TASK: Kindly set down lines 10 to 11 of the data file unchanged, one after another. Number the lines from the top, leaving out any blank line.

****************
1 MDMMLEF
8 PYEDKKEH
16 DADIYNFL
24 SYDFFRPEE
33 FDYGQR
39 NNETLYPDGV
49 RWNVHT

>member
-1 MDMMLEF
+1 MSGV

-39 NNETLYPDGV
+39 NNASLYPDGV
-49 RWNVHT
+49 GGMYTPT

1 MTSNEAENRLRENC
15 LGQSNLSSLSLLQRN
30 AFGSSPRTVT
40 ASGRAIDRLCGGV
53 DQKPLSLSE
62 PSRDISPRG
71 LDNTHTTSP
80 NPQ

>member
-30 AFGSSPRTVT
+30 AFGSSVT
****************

+1 MSGV

-39 NNETLYPDGV